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| Last Updated:24/04/2017

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This winter, meet the flamingos in a sprawling, 1,690ha sanctuary

Mumbaikars will be able to access the Thane Creek flamingo sanctuary by the year-end. The sanctuary extends from the Vashi bridge to the north of the Airoli bridge on the west bank of Thane. It is spread over 1,690 hectares, of which 600ha is the creek and 1,000ha are mangroves.

The gateway to the sanctuary will be from Airoli. What is unique about this sanctuary is that visitors will be able to access it only by boat. N Vasudevan, chief conservator, Mangrove Conservation Cell, said a marine bio-diversity interpretation centre is being set up at Airoli where visitors will be given information about the sanctuary, mangroves, flamingos and other wetland birds. It will also have information on the marine ecology of the state.

"We are procuring two pontoon boats to take visitors across the sanctuary. One will have a small capacity of around ten persons and the other a larger capacity of around 30 persons. The larger one will be used on the main creek while the smaller one will take visitors to the two creeklets," said Vasudevan. The number of trips will depend on the tide. Each trip will be for 45 minutes. The conservation cell has raised Rs 4 crore from various sources for the interpretation centre and the boats.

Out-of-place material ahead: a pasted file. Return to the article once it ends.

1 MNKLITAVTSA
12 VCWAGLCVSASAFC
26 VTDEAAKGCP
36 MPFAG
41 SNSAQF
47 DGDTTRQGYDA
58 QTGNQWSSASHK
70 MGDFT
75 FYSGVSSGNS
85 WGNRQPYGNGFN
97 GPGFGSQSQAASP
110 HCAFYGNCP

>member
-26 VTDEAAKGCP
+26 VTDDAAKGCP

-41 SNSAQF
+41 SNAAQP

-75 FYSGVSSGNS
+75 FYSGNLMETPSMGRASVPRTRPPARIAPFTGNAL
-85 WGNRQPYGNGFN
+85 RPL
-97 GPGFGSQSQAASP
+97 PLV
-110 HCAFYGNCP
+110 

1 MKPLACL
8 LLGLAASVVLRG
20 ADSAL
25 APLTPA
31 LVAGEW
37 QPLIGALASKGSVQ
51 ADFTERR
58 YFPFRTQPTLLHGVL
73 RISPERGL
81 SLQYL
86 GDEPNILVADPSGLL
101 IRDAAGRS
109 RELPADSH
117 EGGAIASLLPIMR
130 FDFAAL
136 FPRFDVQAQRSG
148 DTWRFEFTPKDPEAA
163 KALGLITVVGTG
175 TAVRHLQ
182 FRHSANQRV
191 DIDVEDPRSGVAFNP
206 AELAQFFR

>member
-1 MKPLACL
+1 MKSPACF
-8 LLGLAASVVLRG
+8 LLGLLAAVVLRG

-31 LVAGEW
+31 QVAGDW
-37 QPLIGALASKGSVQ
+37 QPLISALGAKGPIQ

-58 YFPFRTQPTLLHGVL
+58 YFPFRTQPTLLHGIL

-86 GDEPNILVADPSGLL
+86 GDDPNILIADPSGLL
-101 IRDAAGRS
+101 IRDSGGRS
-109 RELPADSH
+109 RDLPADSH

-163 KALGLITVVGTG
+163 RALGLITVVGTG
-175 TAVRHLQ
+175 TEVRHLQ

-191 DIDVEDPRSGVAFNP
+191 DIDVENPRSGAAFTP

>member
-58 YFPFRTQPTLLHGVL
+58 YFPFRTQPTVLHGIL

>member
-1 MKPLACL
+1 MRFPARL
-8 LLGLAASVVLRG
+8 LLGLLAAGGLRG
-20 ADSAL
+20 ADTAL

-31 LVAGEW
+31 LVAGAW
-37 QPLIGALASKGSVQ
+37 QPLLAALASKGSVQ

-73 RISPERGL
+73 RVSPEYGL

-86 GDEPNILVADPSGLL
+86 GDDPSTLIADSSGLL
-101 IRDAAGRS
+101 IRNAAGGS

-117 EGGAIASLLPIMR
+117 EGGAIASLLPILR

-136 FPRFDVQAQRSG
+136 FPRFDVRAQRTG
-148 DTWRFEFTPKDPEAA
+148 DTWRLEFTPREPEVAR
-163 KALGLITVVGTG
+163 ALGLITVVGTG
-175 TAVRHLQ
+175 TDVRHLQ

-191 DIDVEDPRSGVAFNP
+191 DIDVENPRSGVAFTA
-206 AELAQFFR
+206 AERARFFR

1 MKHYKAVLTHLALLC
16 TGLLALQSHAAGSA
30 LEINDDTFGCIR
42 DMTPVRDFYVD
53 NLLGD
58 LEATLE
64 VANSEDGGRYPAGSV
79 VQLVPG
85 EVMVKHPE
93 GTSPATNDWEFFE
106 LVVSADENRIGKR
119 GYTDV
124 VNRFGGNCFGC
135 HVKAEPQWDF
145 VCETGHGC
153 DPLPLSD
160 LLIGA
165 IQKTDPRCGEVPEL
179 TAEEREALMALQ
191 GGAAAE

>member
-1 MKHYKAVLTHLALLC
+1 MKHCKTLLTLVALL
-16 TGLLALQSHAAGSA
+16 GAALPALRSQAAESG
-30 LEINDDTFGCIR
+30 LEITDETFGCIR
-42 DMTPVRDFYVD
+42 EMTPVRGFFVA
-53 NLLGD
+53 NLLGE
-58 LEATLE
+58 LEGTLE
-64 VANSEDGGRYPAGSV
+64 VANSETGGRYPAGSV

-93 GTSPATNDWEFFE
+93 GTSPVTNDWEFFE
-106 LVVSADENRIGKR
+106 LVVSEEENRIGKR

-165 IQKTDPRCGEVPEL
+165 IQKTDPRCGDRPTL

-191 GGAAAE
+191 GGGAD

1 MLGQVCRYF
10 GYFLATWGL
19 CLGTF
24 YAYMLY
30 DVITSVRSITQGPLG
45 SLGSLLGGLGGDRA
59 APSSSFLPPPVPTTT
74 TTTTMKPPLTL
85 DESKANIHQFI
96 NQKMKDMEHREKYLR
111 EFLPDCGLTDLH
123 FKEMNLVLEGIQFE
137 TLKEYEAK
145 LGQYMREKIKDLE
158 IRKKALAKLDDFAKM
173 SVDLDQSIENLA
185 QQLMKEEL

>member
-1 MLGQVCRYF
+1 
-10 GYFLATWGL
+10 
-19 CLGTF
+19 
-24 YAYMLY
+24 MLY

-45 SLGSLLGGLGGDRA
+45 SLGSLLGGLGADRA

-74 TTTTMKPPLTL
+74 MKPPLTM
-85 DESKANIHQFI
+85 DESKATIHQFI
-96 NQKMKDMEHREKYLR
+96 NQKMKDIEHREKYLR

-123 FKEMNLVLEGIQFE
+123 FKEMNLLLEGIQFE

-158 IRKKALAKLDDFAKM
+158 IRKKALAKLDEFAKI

In fact, the cell is managing the sanctuary as well as mangrove forests across the state with a skeletal staff of 24 guards, seven foresters and five range officers. "We have asked for an additional 55 guards chiefly for Mumbai and Navi Mumbai. Besides, Wildlife Institute of India has been asked to prepare a management plan for the sanctuary," said Vasudevan.
 

 


Development of the sanctuary has been divided into two phases. In the first phase, the cell will introduce the boats and the second, it will put up a whale skeleton on display at the interpretation centre and develop a mangrove board walk. This is estimated to cost Rs 10 crore and likely to be funded by Mumbai Metropolitan Region Development Authority (MMRDA). MMRDA is executing Mumbai Trans-Harbour Link, which will adversely affect the Mahul-Sewri mudflats, a major foraging area for flamingos. In fact, it is feared that the flamingos may never return to the mudflats once construction of the bridge commences on account of the noise pollution and movement of equipment.

 

 

 

The Bombay Natural History Society (BNHS) that had been appointed to study and recommend mitigation measures in its report had suggested extending the Thane creek sanctuary to include the Mahul-Sewri mudflat and Uran mudflats, which support 40,000 flamingos. It had also sought protected status for NRI-TSC wetlands, Panje-Funde wetlands as well as those north of it. While the government has accepted the condition, it is yet to notify these areas as a sanctuary. MTHL has been sanctioned on the condition that all mitigation and conservation measures will be implemented and the cost will be funded by MMRDA.
 

 


D Stalin, director of the NGO Vanashakti, said once the bridge is complete the flamingos will return.